Fifteenth Street and the Economics of Race
By John C. McAuliff
A quiet street lay nestled in the bottom of a valley at the center of a city. It had once heard the searing clangs and bangs of industry, breathed deeply the sweet stench of tobacco, and watched as injustice drove enslaved men to build machines of war. The air was never fresh, the nights never silent, and the work never-ending. The street slowly receded into obscurity and eventually housed no inhabitants at all. A street defeated, politicians and contractors started to scavenge the street’s remains. By 1958, little Fifteenth Street, which had seen the rise and fall of slavery and industry on its cobblestones, had become a part of the Richmond-Petersburg Turnpike.
At the center of three of the most profitable economies the American South has ever known—enslaved people, tobacco, and iron—and the home of a train line and later a highway, Fifteenth Street served as a testament to industry and poverty. On Fifteenth Street, the power of the free market invited the lifelong bonds of slavery to a twisted dance that led to the creation of public housing for slavery’s descendants in Fairfield and Whitcomb Courts in 1958 as the Turnpike took over. Afterward, Fifteenth Street began its descent into obscurity.
The year before the Richmond-Petersburg Turnpike was built, Fifteenth Street going north had several large buildings and the Seaboard Air Line Rail Road (SALRR) Company. The Southern Bank and Trust Company had a large warehouse, as did the Producers Co-op Exchange. However, the railroad and the construction of the highway dominated the landscape. Going south toward the canal, Fifteenth had twelve occupants with a few vacant buildings in between. Businesses included representatives from smaller industries like Pizzini Printing and ACME chemicals as well as mainstays like Philip Morris and Co. Fifteen businesses had open doors on Fifteenth Street in 1957. Ten years later, the number had shrunk.
In 1966 the Southern Bank and Trust Co was the only company on Fifteenth north of Main Street. The Turnpike, in use for about a decade, had driven business away. To the south, Fifteenth Street was home to twelve businesses. Two large warehouses still owned by Philip Morris stood nearest the canal, and ACME still owned a building between Main and Cary Streets. A smokehouse next to the Philip Morris tobacco warehouse changed hands over the decade though retained its function. Overall, the number of businesses on Fifteenth Street between 1957 and 1967 dropped by only two, and rested at thirteen.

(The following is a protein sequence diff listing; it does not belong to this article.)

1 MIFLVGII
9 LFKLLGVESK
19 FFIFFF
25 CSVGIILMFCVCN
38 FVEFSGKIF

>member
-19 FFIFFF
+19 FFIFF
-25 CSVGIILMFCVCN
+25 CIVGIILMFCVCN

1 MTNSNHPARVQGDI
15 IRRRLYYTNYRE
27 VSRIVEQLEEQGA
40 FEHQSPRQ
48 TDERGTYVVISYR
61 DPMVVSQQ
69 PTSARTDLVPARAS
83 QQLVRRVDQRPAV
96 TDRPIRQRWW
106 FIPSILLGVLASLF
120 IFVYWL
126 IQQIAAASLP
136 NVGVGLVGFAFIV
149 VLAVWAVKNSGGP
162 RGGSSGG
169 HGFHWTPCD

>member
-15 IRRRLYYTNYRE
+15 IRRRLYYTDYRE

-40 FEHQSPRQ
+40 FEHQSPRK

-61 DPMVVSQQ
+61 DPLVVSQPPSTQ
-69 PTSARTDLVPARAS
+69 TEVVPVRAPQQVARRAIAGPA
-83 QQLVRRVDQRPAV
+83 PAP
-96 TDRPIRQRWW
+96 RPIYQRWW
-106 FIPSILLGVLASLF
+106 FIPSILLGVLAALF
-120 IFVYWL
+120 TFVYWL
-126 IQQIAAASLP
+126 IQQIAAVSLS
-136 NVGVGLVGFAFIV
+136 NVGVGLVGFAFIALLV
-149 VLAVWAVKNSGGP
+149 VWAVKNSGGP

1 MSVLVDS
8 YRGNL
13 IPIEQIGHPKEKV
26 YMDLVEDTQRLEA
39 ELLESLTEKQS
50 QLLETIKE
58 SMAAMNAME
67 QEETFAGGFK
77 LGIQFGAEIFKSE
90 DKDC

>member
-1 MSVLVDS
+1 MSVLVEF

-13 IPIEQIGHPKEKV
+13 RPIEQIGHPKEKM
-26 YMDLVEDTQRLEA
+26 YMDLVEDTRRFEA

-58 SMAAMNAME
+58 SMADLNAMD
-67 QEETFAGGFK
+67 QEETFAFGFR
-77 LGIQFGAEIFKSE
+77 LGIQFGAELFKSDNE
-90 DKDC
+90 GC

By 1977, thirteen had become eight, and by 1987 only seven businesses still remained on Fifteenth. The bank on North Fifteenth had become a parking garage and would remain so until the 1990’s. The only corporation still on South Fifteenth over three decades was Philip Morris and Co, which still operated two warehouses. The smokehouse had again changed hands to a third and fourth food services company in 1977 and 1987. By 1997, no businesses stood north of Main Street, and only three sat to the south: a café, a building owned by the Virginia Parking Services, and a hot tub manufacturing warehouse.
Over forty years, Fifteenth Street went from housing fifteen businesses to a fraction of its former capacity. Naturally, the creation of the Main Street train station and Richmond-Petersburg Turnpike disrupted the street and decimated property values. Yet the deterioration of Fifteenth Street as an attractive place for businesses really began after the Turnpike was built and did not hit a low point until just before the millennium. Why did Fifteenth Street really start to fall apart in the second half of the twentieth century? Why not immediately after the Turnpike was built, why the delay? In effect, the question best asked is: Why did Fifteenth Street fall apart when it did?
The factors which left Fifteenth Street with just three businesses calling it home must have been factors more powerful than just a Turnpike since the decline accelerated twenty years after the Turnpike was built. Given the timing, it seems as though economics and race may have actually played a larger role. In order to find out how, going back to the building of the Turnpike when Fifteenth Street began to slide downhill would be a good start.
The Richmond-Petersburg Turnpike took thirty-three months to build and opened finally on June 30th, 1958. The Governor of Virginia came to cut the ribbon, and the people of Virginia piled on to the highway and created a 30,000 car traffic jam. The story that was not told that day was that over seven hundred buildings stood where the Turnpike’s massive legs took root. The homes were all destroyed, almost as many as when Richmond burned in 1865. The Turnpike blocked thirty streets and passed over another twenty. Many families were displaced, but nearly 1,000 of those were African American.